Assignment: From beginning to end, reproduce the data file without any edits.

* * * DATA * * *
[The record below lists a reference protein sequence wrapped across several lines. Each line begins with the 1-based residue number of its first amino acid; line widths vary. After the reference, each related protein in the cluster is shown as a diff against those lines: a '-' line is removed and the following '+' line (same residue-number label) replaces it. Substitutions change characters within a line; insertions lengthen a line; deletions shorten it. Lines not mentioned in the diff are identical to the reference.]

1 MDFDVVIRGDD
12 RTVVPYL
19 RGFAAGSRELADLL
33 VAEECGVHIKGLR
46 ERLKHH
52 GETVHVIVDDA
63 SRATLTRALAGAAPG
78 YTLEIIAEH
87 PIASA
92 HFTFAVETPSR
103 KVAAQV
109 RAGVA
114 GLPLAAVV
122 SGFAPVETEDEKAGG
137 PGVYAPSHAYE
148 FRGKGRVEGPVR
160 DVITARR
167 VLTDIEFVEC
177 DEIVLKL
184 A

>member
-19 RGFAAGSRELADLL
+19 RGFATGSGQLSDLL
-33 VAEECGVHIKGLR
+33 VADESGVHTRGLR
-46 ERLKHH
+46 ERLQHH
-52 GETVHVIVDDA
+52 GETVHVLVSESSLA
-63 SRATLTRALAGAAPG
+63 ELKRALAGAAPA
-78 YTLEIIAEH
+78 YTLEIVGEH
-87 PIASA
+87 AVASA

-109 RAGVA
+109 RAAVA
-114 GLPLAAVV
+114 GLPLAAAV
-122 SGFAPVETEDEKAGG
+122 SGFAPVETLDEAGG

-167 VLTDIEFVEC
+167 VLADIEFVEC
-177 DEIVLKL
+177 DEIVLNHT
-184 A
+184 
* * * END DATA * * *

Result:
[The record below lists a reference protein sequence wrapped across several lines. Each line begins with the 1-based residue number of its first amino acid; line widths vary. After the reference, each related protein in the cluster is shown as a diff against those lines: a '-' line is removed and the following '+' line (same residue-number label) replaces it. Substitutions change characters within a line; insertions lengthen a line; deletions shorten it. Lines not mentioned in the diff are identical to the reference.]

1 MDFDVVIRGDD
12 RTVVPYL
19 RGFAAGSRELADLL
33 VAEECGVHIKGLR
46 ERLKHH
52 GETVHVIVDDA
63 SRATLTRALAGAAPG
78 YTLEIIAEH
87 PIASA
92 HFTFAVETPSR
103 KVAAQV
109 RAGVA
114 GLPLAAVV
122 SGFAPVETEDEKAGG
137 PGVYAPSHAYE
148 FRGKGRVEGPVR
160 DVITARR
167 VLTDIEFVEC
177 DEIVLKL
184 A

>member
-19 RGFAAGSRELADLL
+19 RGFATGSGQLSDLL
-33 VAEECGVHIKGLR
+33 VADESGVHTRGLR
-46 ERLKHH
+46 ERLQHH
-52 GETVHVIVDDA
+52 GETVHVLVSESSLA
-63 SRATLTRALAGAAPG
+63 ELKRALAGAAPA
-78 YTLEIIAEH
+78 YTLEIVGEH
-87 PIASA
+87 AVASA

-109 RAGVA
+109 RAAVA
-114 GLPLAAVV
+114 GLPLAAAV
-122 SGFAPVETEDEKAGG
+122 SGFAPVETLDEAGG

-167 VLTDIEFVEC
+167 VLADIEFVEC
-177 DEIVLKL
+177 DEIVLNHT
-184 A
+184 